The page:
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The cross‐sectional interplay between neurochemical profile and brain connectivity
Human Brain Mapping, Volume: 42, Issue: 9, Pages: 2722 - 2733
Swansea University Author: George Zacharopoulos
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Neurochemical profile and brain connectivity are both critical aspects of brain function. However, our knowledge of their interplay across development is currently poor. We combined single-voxel magnetic resonance spectroscopy and resting functional magnetic resonance imaging in a cross-sectional sa...
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Neurochemical profile and brain connectivity are both critical aspects of brain function. However, our knowledge of their interplay across development is currently poor. We combined single-voxel magnetic resonance spectroscopy and resting functional magnetic resonance imaging in a cross-sectional sample spanning from childhood to adulthood which was reassessed in ~1.5 years (N = 293). We revealed the developmental trajectories of 20 neurochemicals in two key developmental brain regions (the intraparietal sulcus, IPS, and the middle frontal gyrus, MFG). We found that certain neurochemicals exhibited similar developmental trajectories across the two regions, while other trajectories were region-specific. Crucially, we mapped the connectivity of the brain regions IPS and MFG to the rest of the brain across development as a function of regional glutamate and GABA concentration. We demonstrated that glutamate concentration within the IPS is modulated by age in explaining IPS connectivity with frontal, temporal and parietal regions. In mature participants, higher glutamate within the IPS was related to more negative connectivity while the opposite pattern was found for younger participants. Our findings offer specific developmental insights on the interplay between the brain's resting activity and the glutamatergic system both of which are crucial for regulating normal functioning and are dysregulated in several clinical conditions.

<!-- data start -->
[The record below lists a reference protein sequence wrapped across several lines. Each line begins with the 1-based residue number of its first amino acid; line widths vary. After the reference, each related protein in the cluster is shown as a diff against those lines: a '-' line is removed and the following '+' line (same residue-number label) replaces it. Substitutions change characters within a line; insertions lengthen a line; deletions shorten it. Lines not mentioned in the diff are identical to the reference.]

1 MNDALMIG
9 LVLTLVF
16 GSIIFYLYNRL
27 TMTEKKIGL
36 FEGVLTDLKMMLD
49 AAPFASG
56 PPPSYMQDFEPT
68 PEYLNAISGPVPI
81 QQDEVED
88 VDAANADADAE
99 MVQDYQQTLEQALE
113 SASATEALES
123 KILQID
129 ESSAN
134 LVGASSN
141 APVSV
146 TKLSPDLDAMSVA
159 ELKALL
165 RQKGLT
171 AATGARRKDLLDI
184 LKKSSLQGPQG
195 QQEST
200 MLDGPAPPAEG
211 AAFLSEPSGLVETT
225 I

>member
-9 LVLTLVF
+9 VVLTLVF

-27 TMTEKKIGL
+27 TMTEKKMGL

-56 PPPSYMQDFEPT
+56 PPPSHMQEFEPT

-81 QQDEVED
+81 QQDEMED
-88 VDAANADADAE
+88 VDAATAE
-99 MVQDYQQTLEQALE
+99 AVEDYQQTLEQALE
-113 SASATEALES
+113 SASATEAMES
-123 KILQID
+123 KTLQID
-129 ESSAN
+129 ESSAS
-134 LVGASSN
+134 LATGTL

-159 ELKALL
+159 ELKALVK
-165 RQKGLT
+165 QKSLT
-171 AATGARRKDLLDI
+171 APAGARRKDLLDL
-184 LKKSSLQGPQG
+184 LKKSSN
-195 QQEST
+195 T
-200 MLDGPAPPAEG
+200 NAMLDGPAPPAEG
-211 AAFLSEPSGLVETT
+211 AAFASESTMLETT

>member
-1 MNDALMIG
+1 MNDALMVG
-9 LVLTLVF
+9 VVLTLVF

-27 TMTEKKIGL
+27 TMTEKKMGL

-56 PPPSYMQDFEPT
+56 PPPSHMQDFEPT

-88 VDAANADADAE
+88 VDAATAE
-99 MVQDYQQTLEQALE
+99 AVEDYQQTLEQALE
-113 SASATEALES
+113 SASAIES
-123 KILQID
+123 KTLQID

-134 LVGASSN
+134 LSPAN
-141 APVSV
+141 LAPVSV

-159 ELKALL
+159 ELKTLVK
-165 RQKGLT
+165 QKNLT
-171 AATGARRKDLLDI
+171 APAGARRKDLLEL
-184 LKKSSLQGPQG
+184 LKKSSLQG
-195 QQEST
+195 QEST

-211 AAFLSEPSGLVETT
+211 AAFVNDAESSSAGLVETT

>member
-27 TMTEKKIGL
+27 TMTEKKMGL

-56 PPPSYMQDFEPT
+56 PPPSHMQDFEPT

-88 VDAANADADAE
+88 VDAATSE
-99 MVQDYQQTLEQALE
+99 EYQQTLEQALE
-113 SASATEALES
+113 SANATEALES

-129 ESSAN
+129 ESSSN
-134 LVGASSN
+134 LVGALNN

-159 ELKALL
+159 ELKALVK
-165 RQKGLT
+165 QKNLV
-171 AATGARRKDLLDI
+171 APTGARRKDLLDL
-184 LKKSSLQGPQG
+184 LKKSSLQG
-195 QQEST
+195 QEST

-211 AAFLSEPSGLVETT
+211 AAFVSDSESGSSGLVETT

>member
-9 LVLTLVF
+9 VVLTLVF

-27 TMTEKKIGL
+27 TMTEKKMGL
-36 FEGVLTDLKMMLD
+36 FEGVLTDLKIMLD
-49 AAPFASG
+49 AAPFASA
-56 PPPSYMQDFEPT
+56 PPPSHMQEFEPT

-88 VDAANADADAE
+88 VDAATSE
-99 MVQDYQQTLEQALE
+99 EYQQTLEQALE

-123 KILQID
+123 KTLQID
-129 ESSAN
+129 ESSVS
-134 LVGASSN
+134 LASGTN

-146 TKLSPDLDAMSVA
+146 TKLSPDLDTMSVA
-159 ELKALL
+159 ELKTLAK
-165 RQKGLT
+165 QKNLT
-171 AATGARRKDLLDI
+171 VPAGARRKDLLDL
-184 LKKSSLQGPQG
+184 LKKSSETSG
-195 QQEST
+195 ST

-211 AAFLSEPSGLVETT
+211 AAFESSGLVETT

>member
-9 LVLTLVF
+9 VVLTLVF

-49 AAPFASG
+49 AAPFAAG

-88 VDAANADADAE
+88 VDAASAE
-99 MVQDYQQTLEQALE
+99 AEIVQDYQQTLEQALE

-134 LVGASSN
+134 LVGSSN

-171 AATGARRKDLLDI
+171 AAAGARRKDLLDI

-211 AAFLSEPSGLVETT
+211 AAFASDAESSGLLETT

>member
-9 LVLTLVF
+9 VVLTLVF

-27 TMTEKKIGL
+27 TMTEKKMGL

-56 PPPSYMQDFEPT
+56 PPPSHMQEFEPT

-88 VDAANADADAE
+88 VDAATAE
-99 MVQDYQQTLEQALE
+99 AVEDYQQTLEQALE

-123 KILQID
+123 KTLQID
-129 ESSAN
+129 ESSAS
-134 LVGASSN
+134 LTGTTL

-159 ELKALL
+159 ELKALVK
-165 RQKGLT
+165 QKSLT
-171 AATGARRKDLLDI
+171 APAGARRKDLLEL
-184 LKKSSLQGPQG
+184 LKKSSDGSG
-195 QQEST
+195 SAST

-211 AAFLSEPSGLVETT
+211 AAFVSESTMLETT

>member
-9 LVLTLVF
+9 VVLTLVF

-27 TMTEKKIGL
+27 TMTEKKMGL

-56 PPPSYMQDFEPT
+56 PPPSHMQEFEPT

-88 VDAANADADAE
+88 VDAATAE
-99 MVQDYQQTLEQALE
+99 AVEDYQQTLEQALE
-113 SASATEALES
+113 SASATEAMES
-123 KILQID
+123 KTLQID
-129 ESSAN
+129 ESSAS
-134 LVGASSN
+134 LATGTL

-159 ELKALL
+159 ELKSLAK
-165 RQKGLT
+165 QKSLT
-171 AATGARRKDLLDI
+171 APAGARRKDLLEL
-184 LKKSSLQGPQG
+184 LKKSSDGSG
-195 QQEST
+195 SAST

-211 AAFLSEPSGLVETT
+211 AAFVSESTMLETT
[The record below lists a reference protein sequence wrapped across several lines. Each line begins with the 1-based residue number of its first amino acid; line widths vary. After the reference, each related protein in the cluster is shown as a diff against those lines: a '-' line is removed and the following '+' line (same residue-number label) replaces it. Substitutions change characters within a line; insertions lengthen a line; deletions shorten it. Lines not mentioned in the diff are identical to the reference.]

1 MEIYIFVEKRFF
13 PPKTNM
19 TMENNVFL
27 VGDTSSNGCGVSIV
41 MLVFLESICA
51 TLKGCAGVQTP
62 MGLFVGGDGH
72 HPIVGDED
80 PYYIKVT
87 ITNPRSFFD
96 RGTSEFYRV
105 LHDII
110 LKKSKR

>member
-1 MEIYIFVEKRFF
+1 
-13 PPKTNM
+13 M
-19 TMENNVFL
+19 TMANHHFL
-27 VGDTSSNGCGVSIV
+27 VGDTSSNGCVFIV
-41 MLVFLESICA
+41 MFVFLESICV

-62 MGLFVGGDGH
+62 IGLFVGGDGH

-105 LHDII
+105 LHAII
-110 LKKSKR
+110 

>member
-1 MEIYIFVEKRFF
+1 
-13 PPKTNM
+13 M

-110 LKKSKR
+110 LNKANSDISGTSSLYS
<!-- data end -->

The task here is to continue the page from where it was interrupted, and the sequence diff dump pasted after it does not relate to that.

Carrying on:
brain connectivity; development; glutamate; neurochemicals; parietal
College of Human and Health Sciences
FP7 Ideas: European Research Council. Grant Number: 338065; Wellcome Trust. Grant Number: 203139/Z/16/Z